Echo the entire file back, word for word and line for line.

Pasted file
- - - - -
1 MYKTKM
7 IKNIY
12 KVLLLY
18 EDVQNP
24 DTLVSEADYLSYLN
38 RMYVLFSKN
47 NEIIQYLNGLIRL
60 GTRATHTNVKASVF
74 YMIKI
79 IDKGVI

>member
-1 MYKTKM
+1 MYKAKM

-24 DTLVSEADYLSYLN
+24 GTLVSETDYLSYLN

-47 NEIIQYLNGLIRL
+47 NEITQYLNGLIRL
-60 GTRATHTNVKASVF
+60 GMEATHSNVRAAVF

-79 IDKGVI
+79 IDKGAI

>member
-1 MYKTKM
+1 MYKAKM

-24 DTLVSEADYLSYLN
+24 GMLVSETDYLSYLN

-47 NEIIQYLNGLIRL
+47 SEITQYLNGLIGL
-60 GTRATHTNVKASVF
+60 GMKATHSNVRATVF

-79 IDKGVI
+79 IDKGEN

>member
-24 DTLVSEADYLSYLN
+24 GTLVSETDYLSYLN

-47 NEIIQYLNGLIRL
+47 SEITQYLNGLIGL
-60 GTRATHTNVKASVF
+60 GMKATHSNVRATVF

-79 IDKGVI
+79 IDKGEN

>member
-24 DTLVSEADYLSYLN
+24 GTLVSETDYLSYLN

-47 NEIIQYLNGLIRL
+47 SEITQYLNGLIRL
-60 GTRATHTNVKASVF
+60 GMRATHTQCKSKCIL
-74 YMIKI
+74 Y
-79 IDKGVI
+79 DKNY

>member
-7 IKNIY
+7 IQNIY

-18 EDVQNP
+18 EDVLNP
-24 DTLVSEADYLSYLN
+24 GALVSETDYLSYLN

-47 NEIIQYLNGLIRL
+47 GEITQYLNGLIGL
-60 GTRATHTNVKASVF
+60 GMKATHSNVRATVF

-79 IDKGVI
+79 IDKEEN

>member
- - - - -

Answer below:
1 MYKTKM
7 IKNIY
12 KVLLLY
18 EDVQNP
24 DTLVSEADYLSYLN
38 RMYVLFSKN
47 NEIIQYLNGLIRL
60 GTRATHTNVKASVF
74 YMIKI
79 IDKGVI

>member
-1 MYKTKM
+1 MYKAKM

-24 DTLVSEADYLSYLN
+24 GTLVSETDYLSYLN

-47 NEIIQYLNGLIRL
+47 NEITQYLNGLIRL
-60 GTRATHTNVKASVF
+60 GMEATHSNVRAAVF

-79 IDKGVI
+79 IDKGAI

>member
-1 MYKTKM
+1 MYKAKM

-24 DTLVSEADYLSYLN
+24 GMLVSETDYLSYLN

-47 NEIIQYLNGLIRL
+47 SEITQYLNGLIGL
-60 GTRATHTNVKASVF
+60 GMKATHSNVRATVF

-79 IDKGVI
+79 IDKGEN

>member
-24 DTLVSEADYLSYLN
+24 GTLVSETDYLSYLN

-47 NEIIQYLNGLIRL
+47 SEITQYLNGLIGL
-60 GTRATHTNVKASVF
+60 GMKATHSNVRATVF

-79 IDKGVI
+79 IDKGEN

>member
-24 DTLVSEADYLSYLN
+24 GTLVSETDYLSYLN

-47 NEIIQYLNGLIRL
+47 SEITQYLNGLIRL
-60 GTRATHTNVKASVF
+60 GMRATHTQCKSKCIL
-74 YMIKI
+74 Y
-79 IDKGVI
+79 DKNY

>member
-7 IKNIY
+7 IQNIY

-18 EDVQNP
+18 EDVLNP
-24 DTLVSEADYLSYLN
+24 GALVSETDYLSYLN

-47 NEIIQYLNGLIRL
+47 GEITQYLNGLIGL
-60 GTRATHTNVKASVF
+60 GMKATHSNVRATVF

-79 IDKGVI
+79 IDKEEN

>member